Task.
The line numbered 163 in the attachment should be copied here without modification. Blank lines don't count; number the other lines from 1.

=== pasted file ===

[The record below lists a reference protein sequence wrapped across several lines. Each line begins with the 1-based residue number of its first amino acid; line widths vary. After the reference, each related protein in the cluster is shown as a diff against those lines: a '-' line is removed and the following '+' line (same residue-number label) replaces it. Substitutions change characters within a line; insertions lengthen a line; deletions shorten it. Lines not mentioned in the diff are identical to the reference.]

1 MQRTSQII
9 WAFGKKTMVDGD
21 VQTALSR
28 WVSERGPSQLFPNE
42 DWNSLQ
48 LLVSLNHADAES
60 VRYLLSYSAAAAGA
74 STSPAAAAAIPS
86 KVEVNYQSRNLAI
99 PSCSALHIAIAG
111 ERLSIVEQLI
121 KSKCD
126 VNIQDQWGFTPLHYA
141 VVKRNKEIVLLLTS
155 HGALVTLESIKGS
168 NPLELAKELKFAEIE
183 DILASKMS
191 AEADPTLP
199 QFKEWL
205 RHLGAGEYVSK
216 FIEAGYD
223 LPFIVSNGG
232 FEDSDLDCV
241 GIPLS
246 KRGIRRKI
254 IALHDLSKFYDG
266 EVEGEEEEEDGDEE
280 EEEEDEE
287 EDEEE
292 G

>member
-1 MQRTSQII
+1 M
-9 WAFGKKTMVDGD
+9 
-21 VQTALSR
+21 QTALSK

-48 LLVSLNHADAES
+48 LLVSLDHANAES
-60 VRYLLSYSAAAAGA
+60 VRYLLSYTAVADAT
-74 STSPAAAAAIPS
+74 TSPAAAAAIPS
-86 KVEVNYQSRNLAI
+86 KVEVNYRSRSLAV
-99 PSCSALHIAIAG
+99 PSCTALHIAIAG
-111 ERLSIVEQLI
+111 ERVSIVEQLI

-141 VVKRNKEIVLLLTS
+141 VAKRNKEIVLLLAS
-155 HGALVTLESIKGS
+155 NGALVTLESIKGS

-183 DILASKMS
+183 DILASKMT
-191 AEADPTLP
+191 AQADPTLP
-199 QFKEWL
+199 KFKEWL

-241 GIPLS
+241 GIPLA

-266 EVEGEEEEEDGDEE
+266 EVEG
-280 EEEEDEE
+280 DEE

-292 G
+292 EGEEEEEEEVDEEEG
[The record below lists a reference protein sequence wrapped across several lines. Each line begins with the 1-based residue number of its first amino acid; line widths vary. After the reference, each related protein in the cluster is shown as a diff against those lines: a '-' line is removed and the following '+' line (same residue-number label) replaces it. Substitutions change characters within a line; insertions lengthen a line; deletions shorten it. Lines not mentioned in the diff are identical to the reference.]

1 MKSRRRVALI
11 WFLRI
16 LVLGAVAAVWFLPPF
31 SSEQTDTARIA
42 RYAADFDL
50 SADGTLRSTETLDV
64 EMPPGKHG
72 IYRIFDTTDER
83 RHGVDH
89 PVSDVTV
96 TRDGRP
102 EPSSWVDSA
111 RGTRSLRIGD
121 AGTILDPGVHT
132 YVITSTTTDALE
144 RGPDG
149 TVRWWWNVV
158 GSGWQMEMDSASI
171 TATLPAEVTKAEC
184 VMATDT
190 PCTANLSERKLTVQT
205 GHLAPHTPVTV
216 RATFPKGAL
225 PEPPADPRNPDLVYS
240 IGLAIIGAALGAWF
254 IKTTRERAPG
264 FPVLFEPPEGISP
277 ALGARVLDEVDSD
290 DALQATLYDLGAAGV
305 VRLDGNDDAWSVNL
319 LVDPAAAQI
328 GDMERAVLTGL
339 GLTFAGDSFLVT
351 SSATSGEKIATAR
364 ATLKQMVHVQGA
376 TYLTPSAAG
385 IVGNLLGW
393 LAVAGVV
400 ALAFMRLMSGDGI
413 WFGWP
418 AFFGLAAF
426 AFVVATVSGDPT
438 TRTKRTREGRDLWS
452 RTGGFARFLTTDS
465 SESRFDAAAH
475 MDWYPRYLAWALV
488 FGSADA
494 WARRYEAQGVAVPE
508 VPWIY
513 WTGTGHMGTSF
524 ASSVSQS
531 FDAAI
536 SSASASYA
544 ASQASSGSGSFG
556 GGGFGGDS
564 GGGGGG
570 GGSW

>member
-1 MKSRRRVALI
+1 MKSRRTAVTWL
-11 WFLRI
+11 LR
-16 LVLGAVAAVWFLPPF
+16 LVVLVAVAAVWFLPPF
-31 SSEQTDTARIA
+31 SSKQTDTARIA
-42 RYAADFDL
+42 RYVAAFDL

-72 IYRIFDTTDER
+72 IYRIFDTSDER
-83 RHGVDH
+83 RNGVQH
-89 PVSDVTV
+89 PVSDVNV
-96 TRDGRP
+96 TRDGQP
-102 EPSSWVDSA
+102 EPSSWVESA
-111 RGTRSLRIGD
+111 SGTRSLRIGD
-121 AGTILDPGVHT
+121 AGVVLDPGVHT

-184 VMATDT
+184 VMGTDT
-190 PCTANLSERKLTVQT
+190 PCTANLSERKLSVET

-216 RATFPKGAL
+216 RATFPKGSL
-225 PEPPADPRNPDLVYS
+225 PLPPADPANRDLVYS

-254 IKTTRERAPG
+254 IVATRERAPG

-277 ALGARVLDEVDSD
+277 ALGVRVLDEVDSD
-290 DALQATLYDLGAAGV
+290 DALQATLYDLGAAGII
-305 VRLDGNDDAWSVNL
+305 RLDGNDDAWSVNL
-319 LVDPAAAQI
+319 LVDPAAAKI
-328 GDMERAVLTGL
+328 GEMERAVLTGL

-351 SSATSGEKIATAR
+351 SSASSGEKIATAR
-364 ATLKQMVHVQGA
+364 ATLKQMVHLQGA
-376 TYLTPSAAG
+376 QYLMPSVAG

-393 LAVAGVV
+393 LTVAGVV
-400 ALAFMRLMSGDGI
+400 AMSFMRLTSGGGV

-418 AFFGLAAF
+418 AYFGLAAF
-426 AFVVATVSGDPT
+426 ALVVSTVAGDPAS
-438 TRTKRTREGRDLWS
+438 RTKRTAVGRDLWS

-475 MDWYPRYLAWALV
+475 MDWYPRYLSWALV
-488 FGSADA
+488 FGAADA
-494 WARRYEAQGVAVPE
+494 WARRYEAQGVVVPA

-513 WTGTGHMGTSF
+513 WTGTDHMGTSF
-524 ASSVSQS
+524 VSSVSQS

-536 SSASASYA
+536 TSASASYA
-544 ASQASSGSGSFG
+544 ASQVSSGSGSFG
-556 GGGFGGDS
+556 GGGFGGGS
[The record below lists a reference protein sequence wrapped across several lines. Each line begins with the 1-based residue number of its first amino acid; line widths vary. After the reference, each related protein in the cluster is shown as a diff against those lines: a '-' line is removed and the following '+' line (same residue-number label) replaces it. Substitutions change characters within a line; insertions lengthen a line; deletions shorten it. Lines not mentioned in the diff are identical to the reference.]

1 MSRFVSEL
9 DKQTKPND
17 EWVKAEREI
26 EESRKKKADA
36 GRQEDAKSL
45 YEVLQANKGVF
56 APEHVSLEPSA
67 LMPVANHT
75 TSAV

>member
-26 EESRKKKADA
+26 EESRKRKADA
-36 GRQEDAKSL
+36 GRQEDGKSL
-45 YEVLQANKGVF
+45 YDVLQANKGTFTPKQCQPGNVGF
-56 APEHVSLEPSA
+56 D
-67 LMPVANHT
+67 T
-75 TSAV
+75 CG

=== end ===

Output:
+277 ALGVRVLDEVDSD